“They deserve it,” said Daryle Jenkins, executive director of One People’s Project, an anti-racist organization, when asked why he thought the Nazi-punching meme was appealing to such a large and diverse number of people.

For the first clip of the night, Jenkins presented a scene from “American History X” in which a reforming Nazi beats up the older white supremacist that once groomed him. The 48-year-old has been following hate groups of what he terms the “racist right” for decades. He watched Spencer rise to prominence within NPI, and observed as far-right conservatives discussed their support of Donald Trump before he announced his campaign.

“I’ll always tell people don’t engage [physically]…unless you’re defending yourself,” Jenkins said. “That’s supposed to be the regular. But having said that, I’m not shedding any tears for Nazis that get smacked around. Especially when those Nazis wish death on all of us, I’m not doing that.”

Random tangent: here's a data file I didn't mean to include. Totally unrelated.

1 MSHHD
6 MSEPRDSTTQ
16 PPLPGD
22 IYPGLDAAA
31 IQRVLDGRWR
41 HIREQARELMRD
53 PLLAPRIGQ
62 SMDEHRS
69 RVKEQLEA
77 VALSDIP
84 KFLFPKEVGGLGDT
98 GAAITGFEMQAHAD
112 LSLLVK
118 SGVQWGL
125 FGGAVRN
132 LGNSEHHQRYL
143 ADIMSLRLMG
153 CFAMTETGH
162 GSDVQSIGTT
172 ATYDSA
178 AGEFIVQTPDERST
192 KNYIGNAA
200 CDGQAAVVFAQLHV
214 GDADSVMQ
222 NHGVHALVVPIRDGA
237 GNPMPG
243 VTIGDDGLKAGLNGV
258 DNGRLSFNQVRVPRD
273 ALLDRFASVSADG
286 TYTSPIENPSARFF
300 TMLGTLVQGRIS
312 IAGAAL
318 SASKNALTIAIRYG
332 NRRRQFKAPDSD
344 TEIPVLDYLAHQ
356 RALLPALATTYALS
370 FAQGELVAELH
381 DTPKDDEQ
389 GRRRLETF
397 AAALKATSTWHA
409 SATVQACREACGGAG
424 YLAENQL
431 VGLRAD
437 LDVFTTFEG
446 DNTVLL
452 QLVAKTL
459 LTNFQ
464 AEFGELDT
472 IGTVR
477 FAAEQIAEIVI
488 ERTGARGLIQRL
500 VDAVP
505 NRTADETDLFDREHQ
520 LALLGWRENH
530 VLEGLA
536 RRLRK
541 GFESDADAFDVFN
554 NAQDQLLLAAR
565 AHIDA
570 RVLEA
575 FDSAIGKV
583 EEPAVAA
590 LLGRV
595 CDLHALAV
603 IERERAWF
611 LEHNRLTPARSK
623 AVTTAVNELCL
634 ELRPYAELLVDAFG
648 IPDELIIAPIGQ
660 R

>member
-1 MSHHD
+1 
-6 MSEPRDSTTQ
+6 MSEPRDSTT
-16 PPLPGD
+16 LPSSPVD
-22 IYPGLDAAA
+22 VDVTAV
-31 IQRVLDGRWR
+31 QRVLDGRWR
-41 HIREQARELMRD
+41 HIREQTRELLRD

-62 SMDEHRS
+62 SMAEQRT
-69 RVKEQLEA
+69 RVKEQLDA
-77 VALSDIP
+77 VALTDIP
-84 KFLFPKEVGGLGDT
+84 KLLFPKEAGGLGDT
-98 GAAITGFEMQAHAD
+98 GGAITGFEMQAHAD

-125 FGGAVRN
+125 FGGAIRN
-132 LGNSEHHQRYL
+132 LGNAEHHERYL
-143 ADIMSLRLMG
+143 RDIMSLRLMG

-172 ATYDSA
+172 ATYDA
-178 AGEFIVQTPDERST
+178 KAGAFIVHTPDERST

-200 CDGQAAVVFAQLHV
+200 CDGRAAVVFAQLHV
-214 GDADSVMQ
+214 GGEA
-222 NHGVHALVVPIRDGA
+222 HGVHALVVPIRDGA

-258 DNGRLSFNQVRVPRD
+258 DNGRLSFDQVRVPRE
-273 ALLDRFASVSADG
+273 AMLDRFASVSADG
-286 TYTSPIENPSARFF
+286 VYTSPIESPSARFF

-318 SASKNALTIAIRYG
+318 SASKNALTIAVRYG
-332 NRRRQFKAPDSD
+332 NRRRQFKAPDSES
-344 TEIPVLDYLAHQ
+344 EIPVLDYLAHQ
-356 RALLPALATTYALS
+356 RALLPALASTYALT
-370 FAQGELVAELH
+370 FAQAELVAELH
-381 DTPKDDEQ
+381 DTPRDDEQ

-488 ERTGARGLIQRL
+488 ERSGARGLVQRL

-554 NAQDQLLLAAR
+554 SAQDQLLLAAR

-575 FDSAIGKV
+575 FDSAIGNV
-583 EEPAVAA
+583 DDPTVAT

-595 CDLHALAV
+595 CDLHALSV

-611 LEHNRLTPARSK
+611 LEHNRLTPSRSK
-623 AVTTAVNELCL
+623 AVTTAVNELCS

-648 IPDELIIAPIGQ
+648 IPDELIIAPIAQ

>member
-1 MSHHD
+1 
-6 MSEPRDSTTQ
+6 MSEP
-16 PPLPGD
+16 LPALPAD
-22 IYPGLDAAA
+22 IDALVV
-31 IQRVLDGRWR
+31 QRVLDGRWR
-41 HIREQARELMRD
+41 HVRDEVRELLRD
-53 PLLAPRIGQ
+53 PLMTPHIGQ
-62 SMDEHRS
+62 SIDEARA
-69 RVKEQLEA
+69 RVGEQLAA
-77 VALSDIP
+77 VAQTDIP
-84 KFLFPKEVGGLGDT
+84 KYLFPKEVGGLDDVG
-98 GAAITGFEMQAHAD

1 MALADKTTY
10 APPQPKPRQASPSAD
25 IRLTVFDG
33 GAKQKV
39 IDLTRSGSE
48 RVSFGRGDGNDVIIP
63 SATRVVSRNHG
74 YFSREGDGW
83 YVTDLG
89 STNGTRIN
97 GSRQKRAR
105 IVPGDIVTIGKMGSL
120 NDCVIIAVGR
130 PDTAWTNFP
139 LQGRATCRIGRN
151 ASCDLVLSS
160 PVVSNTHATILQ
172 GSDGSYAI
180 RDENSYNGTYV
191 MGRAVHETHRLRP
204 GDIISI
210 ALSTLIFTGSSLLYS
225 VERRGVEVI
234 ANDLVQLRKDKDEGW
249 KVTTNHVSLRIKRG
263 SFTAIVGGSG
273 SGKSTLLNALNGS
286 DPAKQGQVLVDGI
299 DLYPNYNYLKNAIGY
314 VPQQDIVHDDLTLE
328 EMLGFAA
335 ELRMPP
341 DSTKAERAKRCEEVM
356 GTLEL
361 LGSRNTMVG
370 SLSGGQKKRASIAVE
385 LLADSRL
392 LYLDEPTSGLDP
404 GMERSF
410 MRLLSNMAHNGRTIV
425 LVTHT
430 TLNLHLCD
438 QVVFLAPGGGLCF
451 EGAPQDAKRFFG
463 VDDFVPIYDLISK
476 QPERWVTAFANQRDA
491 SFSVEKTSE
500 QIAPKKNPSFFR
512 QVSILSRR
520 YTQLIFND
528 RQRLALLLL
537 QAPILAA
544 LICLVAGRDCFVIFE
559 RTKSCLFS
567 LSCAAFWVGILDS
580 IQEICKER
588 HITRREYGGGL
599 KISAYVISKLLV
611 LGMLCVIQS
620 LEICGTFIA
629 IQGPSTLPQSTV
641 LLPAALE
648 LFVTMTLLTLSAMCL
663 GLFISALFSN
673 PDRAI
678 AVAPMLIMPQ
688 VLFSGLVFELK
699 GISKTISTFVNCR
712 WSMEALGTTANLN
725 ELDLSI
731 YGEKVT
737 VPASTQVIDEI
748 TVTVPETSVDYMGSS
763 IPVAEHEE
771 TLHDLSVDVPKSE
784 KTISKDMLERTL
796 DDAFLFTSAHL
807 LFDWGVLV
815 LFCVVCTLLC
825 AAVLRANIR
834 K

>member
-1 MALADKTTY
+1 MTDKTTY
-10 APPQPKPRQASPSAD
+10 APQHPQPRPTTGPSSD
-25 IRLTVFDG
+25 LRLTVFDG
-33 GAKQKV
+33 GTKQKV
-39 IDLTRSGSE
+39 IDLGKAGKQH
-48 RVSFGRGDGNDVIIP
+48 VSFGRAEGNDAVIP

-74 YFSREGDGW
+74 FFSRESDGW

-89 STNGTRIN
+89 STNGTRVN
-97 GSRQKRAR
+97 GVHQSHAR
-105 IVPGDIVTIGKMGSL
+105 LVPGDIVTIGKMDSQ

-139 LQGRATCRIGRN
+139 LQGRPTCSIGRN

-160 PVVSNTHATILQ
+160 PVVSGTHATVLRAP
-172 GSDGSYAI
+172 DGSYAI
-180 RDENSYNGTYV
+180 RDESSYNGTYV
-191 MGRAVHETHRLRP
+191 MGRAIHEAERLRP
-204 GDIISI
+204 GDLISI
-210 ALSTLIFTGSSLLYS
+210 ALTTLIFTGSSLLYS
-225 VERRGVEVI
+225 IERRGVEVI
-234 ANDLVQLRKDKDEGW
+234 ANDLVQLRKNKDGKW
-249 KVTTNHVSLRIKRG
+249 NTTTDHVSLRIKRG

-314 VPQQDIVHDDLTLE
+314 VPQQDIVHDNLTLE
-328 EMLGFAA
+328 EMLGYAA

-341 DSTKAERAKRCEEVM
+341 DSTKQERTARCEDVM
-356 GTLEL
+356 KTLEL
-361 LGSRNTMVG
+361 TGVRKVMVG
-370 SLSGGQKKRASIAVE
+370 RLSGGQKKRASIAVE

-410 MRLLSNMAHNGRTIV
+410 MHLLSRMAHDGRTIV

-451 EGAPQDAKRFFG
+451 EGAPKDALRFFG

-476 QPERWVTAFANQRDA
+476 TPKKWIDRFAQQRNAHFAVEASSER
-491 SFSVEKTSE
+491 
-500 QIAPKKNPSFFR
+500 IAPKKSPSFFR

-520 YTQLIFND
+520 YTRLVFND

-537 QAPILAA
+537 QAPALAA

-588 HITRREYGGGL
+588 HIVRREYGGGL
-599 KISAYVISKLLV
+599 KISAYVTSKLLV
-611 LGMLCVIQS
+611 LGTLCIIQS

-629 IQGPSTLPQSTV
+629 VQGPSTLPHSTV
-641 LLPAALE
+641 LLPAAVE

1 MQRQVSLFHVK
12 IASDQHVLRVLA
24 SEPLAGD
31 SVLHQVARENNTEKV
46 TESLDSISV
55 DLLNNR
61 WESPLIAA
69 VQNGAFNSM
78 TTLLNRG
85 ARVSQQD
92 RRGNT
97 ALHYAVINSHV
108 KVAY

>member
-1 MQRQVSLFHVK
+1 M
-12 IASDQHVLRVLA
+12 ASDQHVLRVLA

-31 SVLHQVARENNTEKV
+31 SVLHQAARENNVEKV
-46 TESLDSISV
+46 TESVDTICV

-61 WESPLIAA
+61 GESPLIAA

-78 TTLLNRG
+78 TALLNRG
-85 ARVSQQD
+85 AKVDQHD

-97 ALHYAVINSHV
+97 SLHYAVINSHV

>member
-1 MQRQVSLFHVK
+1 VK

On the grounds of free speech, Spencer, who has denied that he is a neo-Nazi but openly believes in white superiority, has used his platform to publish content with titles like “Is Black Genocide Right?”

Jenkins said he had sold about 150 Antifa hats to raise money for the J20 Legal Support Fund on Saturday night. That fund aims to help cover the legal costs of those arrested protesting in D.C. on Inauguration Day. Over 200 people were arrested after protestors began lighting public property on fire and damaging corporate chains, and some were charged with counts of felony rioting. (Among them was Evan Engel, a Vocativ journalist covering the demonstrations. The Committee to Protect Journalists deemed the charges against him and other journalists inappropriate. Charges against Engel were dropped the following week.)